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International Journal of the Sociology of Language

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Ed. by Garcia Otheguy, Ofelia / Duchêne, Alexandre / Coulmas, Florian

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Volume 2018, Issue 253


Language ideologies and identities in Kurdish heritage language classrooms in London

Birgul Yilmaz
  • Corresponding author
  • Department of Linguistics, School of Oriental and African Studies, London University, London, UK
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Published Online: 2018-08-04 | DOI: https://doi.org/10.1515/ijsl-2018-0030


This article investigates the way that Kurdish language learners construct discourses around identity in two language schools in London. It focuses on the values that heritage language learners of Kurdish-Kurmanji attribute to the Kurmanji spoken in the Bohtan and Maraş regions of Turkey. Kurmanji is one of the varieties of Kurdish that is spoken mainly in Turkey and Syria. The article explores the way that learners perceive the language from the Bohtan region to be “good Kurmanji”, in contrast to the “bad Kurmanji” from the Maraş region. Drawing on ethnographic data collected from community-based Kurdish-Kurmanji heritage language classes for adults in South and East London, I illustrate how distinctive lexical and phonological features such as the sounds [a:] ~ [ɔ:] and [ɛ]/[æ] ~ [a:] are associated with regional (and religious) identities of the learners. I investigate how these distinct features emerge in participants’ discourses as distinctive identity markers. More specifically this article examines how language learners construct, negotiate and resist language ideologies in the classroom.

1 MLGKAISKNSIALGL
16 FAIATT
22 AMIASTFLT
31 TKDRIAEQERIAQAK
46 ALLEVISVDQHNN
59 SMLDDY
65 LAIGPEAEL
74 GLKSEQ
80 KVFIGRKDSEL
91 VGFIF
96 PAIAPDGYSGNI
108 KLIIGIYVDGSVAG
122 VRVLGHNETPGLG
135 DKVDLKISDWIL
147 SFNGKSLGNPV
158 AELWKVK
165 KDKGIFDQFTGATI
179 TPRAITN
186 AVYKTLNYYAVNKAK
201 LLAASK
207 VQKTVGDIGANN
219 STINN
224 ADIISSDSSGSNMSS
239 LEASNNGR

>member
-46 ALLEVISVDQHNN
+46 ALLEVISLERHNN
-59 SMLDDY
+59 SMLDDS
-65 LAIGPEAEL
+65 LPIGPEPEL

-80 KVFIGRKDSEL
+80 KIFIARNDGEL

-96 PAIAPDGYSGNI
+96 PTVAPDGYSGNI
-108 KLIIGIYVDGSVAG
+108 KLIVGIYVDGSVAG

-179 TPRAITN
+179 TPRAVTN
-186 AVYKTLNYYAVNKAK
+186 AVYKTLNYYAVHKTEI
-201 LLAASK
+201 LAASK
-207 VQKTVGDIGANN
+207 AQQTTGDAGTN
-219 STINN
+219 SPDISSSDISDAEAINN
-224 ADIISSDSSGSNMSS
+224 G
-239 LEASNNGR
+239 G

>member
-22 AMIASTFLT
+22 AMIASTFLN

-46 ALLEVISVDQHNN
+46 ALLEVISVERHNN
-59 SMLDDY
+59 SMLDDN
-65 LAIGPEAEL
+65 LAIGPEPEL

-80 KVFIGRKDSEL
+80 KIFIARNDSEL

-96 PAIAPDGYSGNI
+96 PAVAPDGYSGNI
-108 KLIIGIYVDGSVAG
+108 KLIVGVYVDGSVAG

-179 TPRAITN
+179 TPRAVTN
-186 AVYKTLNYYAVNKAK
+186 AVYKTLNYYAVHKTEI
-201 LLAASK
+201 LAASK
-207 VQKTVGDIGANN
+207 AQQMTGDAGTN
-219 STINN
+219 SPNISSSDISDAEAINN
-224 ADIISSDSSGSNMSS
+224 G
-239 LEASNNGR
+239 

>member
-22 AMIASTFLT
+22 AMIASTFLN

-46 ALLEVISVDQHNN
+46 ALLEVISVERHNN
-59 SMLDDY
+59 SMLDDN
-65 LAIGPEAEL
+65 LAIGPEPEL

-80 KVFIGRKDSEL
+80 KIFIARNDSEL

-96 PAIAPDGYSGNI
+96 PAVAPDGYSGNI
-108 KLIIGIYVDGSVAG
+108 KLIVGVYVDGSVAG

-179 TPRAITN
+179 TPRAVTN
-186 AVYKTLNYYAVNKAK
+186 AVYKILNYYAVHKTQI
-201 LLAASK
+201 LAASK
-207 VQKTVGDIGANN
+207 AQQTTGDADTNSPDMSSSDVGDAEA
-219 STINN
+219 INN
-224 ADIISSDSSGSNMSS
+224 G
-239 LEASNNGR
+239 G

Keywords: language learning; language ideologies; identities and Kurdish


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About the article

Published Online: 2018-08-04

Published in Print: 2018-08-28

Citation Information: International Journal of the Sociology of Language, Volume 2018, Issue 253, Pages 173–200, ISSN (Online) 1613-3668, ISSN (Print) 0165-2516, DOI: https://doi.org/10.1515/ijsl-2018-0030.

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